Denver Health takes over Winter Park’s 7 Mile Clinic
June 3, 2010
WINTER PARK – The medical clinic that provides urgent care at Winter Park Resort is changing hands and expanding its mission.
Denver Health, which runs the nation’s premier trauma center, will re-open the facility in West Portal Station on June 12 under the name Denver Health East Grand Clinic.
The new clinic will offer medical services to resort employees, guests, skiers and tourists as well as year-round family health care to the entire community.
The Winter Park First Aid Clinic was originally leased by Dr. Andy Arnold, who ran it for years as a private practice. He retired a decade ago and the ski area transferred the lease to Centura Health. Centura had operated 7 Mile Clinic during peak seasons for the last decade, expanding the role of the clinic as an urgent care provider in the community.
When that lease expired recently, Winter Park Resort President and Chief Operating Officer Gary DeFrange decided to explore alternatives.
“We did some research and got to know Denver Health,” he said. “What impressed us was their very long term staff and how they brought that entire company up from what it was 15 years ago. They’re strong in family practice and they take care of employees, families and people in community. … We felt, at this point, that Denver Health was a better fit for us.”
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Denver Health Medical Center houses the Rocky Mountain Regional Trauma Center, the region’s academic Level 1 Trauma Center, certified for both children and adults. In 2008, the RMRTC was recognized by American College of Surgeons as the best trauma center in the United States, based on survival rates. Denver Health also runs the trauma and surgical units at Vail Valley Medical Center.
Denver Health Chief Operating Officer Stephanie Thomas said her company was attracted to Winter Park because of the hospital’s mission to provide emergency services to the entire Rocky Mountain region, not just Denver.
“We treat injured patients from all over state, and we bring a lot of experience not only in emergency care but in community health. Our hospital is only a third of our operations. Community-based care is also something we do well.”
Initially, patients won’t notice much change when Denver Health reopens the clinic next week. For people who previously used 7 Mile Clinic, all staff, physicians, nurses and doctors will remain the same. Denver Health will continue to offer family care, urgent care, emergency services and an around-the-clock advice line staffed by nurses.
They will also provide consultations with specialties as needed and will offer a network with Denver radiologists that allows X-ray images to be transferred and read from remote sites.
DeFrange was particularly impressed by his tour of the Denver Health Medical Center last week, he said.
“This is big for the county. It’s one of these things you don’t think about until you need it,” DeFrange said.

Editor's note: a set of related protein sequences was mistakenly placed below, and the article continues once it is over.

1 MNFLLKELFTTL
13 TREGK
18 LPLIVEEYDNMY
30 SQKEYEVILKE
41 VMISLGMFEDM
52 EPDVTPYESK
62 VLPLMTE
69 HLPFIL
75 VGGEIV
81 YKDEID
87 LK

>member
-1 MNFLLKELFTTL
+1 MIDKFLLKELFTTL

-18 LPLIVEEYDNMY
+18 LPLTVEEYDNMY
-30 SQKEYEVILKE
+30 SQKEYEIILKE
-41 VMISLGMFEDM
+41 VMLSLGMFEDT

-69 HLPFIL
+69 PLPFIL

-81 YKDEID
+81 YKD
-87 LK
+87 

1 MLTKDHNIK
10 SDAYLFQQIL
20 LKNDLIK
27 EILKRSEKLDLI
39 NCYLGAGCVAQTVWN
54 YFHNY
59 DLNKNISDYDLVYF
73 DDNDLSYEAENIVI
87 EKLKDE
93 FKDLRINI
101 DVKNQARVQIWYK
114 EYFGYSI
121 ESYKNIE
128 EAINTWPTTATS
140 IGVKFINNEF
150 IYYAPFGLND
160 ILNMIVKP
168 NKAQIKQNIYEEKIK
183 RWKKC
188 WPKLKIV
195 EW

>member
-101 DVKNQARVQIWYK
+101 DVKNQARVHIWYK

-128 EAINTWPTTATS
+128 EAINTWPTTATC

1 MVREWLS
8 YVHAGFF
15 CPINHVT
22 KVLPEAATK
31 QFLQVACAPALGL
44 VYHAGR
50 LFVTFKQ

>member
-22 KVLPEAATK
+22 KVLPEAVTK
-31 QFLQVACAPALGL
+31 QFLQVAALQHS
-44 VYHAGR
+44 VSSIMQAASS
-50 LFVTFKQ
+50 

Thomas added that Denver Health will work closely with the doctors already established here to help them do what they do better, to find out what services they have and what they need.
What excites DeFrange most, he said, is the possibilities for growth and expansion of the services provided in Grand County through this partnership with Denver Health.
“I have felt for long time that we need to look at our future,” he said. “Denver Health’s experience will be helpful as we do that. I want to get a group of people together to talk about where we are today in health care in our county, where we need to be and how we are going to get there. I’m interested in the whole arena of community health and what kinds of things we should be doing to improve overall health care.”
DeFrange named some of the biggest health care gaps in the county, starting with the lack of a Level 1 trauma hospital.
“People with any major injury or a serious heart attack have to go somewhere else,” he said. “That’s why our connection (with a trauma center) needs to be just as good as it can be. We are never going to have a large hospital here, so we have to find ways to access the best medical care we can and to better understand what can be handled locally and what can’t.”
DeFrange added that the medical centers in the county don’t deliver babies, forcing laboring women to drive over the mountain in the middle of winter; there is no place for people with cancer to have their chemotherapy treatments in the county; and, until recently, there wasn’t even a CT scan in the county.
“We are looking forward to sitting down with Gary and the local leadership to take look at the needs in the community,” Thomas said.
Centura Health, which still runs Granby Medical Center, did not return a call for comment. Earlier this week, Centura issued certified letters to all its patients in Grand County referring them to other physicians in the area and offering to transfer medical records for those patients ithat do wish to switch providers.
– Reid Armstrong can be reached at 970-887-3334 ext. 19610 or email@example.com.